Cruel Ex Uses Horrific Family Murder to Terrify Fearful Stalking Victim

Steven Rose Decided to Impersonate a Family Annihilator

Joni E. Johnston, Psy. D.
5 min readJun 16, 2022
recent photo of Jeffrey Franklin courtesy of Alabama Department of Corrections

Every single one of the roughly 20,000 murders in the U.S. last year devastated the loved ones left behind. But to the media, most of them are not newsworthy. As callous as it sounds, the crimes that most people want to read about are the ones with a twist; perhaps the killer is a preacher who was living a sordid double life, or what everyone thought was a suicide turns out to be a murder.

The twist in this case is a doozy.

The Teen Family Annihilator

On March 10, 1998, in my beloved home state of Alabama, seventeen-year-old Jeffrey Franklin decided to murder his entire family. His gruesomely explicit diary, decorated with hand-drawn images of Satan and occult symbols, tells us it wasn’t a snap decision; he had been stewing on it for quite some time. He also outlined a detailed plan that included a hatched, a two-pound sledgehammer, a rat-tale file, and a butcher’s knife.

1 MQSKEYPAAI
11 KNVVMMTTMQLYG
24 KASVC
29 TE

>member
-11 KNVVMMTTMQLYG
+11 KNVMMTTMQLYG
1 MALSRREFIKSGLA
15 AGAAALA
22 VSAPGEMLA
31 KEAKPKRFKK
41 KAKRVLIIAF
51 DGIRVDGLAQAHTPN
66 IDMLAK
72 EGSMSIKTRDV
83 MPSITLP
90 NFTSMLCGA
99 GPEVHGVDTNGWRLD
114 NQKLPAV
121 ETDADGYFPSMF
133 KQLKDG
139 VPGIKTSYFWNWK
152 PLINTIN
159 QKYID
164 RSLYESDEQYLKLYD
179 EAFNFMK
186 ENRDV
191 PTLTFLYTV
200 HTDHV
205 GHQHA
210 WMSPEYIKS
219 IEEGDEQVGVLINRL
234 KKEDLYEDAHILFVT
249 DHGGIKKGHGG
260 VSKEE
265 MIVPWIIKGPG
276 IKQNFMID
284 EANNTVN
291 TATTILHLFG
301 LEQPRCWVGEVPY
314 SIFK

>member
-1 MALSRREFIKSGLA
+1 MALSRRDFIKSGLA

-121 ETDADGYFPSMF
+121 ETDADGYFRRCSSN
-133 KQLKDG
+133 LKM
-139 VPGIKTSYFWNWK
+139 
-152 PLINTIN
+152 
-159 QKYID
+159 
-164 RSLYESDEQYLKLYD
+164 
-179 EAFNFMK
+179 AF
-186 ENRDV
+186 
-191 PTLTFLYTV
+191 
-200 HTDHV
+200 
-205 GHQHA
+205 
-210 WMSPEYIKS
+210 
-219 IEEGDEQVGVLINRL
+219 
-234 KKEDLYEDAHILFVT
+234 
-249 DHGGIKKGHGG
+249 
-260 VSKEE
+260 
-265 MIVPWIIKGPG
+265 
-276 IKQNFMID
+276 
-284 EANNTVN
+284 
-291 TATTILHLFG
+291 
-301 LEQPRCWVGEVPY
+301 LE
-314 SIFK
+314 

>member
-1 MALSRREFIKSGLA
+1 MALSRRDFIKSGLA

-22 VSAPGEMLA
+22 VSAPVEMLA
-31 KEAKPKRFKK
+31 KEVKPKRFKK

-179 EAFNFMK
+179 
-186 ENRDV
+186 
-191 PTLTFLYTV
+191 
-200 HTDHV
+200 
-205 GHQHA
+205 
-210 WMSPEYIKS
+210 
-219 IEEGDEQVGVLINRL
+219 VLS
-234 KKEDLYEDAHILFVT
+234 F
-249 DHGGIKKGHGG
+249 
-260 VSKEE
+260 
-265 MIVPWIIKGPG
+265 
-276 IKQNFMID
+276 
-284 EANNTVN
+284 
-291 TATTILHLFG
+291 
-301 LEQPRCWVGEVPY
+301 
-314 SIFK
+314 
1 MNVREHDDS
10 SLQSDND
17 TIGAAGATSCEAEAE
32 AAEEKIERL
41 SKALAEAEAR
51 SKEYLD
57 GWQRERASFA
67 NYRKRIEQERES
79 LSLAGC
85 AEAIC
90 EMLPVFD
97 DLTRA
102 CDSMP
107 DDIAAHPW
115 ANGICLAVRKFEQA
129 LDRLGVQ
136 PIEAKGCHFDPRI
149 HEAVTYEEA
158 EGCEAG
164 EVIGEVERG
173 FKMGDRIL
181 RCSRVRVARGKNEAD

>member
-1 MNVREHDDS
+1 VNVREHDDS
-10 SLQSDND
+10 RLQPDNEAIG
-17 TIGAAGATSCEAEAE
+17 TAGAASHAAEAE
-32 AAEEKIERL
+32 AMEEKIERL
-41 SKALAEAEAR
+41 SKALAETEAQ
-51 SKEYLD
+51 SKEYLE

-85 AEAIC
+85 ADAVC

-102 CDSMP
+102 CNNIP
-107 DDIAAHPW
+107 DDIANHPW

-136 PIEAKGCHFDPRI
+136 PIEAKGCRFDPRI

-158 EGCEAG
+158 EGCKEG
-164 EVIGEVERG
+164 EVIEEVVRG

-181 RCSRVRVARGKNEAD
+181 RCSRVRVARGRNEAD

Gerry and Cynthia Franklin headed this family of seven. They were parents who, from all accounts, loved their three sons and two daughters: Jeffrey (our killer, the oldest), Sara (14), Stacey (11), Timothy (8), and Christopher (6). They just didn’t know what to do with their eldest, Jeffrey. In the space of two years, he had seemingly morphed from a happy-go-lucky kid into a devil of a teenager.

So, they did what good parents do when they’ve tried everything they know and nothing works; they went to the experts. They sought help from a psychiatrist, who prescribed a cocktail of drugs; Ritalin, Prozac, and Klonopin. Based on the prescribed medications, the doctor must have thought he was depressed, anxious, and had attention-deficit hyperactivity disorder.